A Texas high school varsity football coach has been suspended after an offseason workout that allegedly required athletes to do nearly 400 push-ups left multiple players hospitalized.
Now, the school is “retaining an independent third party” to determine exactly what occurred.
Rockwall-Heath High School principal Todd Bradford addressed a letter to parents Tuesday explaining that the school will potentially take action beyond the independent investigation and coach John Harrell’s administrative leave.
The letter said the event occurred Friday but did not come to the school’s attention until three days later. The letter warned parents to look out for symptoms such as the inability to bend or extend arms, sharp arm pain and dark urine.
A parent, who reportedly didn’t want to be identified because of fear of retaliation, told WFAA that her son was hospitalized and diagnosed with rhabdomyolysis. The stress-induced muscle disorder can damage cells and cause kidney damage or even failure in severe cases.
That parent claimed that her son was forced to do 300 to 400 push-ups, while another told Fox 4 that it was 300 in an hour, with no break or water.
Brady Luff, a captain of the team, defended Harrell, saying the workout "wasn't any different than any workout we've done before, intensity-wise."
"Our motto, it’s the number 16. Sixteen ball games to win a championship. We do these workouts, and it’s all about discipline. If we get them right, we move on. If not, we do 16 push-ups," Luff said.
He claimed that players could have chosen to get water "between reps" or even elected not to do the workout.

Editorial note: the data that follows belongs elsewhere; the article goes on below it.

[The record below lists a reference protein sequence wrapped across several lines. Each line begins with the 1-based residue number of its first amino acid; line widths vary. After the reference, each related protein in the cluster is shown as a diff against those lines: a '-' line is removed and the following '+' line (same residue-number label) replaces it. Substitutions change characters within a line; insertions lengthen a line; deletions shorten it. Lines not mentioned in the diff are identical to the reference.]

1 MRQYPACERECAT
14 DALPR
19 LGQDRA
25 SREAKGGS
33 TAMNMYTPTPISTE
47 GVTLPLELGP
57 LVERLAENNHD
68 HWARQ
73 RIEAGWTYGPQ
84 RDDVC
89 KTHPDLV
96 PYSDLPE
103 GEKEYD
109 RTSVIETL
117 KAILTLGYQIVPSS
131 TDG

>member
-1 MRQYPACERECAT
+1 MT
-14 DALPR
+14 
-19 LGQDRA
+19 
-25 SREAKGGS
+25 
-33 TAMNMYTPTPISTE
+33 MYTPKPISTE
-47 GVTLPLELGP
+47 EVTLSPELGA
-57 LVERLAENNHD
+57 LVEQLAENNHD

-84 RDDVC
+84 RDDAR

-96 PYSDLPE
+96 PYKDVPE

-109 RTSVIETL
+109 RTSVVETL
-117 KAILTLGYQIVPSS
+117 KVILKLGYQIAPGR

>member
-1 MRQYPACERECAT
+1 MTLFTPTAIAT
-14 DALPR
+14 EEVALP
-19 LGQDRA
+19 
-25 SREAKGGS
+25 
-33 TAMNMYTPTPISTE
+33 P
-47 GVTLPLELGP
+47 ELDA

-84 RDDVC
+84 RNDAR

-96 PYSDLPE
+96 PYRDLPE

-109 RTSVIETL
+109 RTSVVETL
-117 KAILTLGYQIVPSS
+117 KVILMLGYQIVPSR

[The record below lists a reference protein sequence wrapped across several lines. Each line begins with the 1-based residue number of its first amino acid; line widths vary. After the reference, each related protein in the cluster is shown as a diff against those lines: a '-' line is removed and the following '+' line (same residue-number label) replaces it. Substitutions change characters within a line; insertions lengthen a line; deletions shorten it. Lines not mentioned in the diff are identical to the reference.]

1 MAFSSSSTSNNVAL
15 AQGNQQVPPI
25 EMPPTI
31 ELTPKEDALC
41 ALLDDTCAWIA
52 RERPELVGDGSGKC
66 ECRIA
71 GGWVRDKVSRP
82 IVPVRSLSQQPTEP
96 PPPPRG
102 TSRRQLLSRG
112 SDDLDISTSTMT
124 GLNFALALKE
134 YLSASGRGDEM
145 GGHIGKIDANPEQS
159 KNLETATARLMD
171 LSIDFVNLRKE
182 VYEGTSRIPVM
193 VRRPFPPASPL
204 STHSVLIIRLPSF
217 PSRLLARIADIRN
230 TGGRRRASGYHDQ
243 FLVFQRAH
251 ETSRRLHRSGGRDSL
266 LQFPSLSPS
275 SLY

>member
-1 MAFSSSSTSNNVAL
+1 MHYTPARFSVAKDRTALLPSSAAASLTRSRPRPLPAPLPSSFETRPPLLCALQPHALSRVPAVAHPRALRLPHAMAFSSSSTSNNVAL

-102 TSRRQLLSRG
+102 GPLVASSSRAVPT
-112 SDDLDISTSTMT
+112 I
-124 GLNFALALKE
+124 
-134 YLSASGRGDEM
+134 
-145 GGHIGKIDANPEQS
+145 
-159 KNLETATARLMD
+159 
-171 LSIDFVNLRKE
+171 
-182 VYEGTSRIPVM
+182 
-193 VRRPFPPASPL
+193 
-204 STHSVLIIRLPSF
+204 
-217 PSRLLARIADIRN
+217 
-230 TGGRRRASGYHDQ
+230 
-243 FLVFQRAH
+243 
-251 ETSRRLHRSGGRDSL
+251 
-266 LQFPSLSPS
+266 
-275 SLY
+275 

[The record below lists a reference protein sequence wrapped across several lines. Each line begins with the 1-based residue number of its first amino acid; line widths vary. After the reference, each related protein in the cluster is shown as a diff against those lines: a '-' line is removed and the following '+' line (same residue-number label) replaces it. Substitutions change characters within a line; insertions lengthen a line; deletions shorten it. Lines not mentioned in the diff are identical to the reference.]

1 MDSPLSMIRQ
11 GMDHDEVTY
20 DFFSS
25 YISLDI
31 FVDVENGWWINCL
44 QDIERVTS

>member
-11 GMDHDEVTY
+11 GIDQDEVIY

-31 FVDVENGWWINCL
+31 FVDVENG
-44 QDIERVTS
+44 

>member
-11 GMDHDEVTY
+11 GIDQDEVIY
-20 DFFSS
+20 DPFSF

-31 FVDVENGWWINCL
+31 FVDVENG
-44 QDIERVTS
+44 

Similar incidents at the collegiate level
In 2011, the University of Iowa had 13 football players hospitalized with the same disorder during offseason workouts. The university reached a settlement of $15,000 with one of those players.
In 2017, three University of Oregon players were hospitalized after a workout required some players to do push-ups, squats, sit-ups and a “plank” for up to an hour. Offensive lineman Doug Brenner was confirmed to have rhabdomyolysis, and Oregon suspended its then-new football strength and conditioning coach without pay for a month.
In 2022, Brenner sued the NCAA for $100 million, claiming the condition caused permanent damage to his kidneys and reduced his life expectancy by about 10 years. Brenner lost the lawsuit but reached a $500,000 settlement with Oregon.
Most recently, five basketball players at Concordia University Chicago were sent to the hospital after “intense” circuit training on Dec. 31. Coach Steve Kollar was reportedly “temporarily removed” after the workout.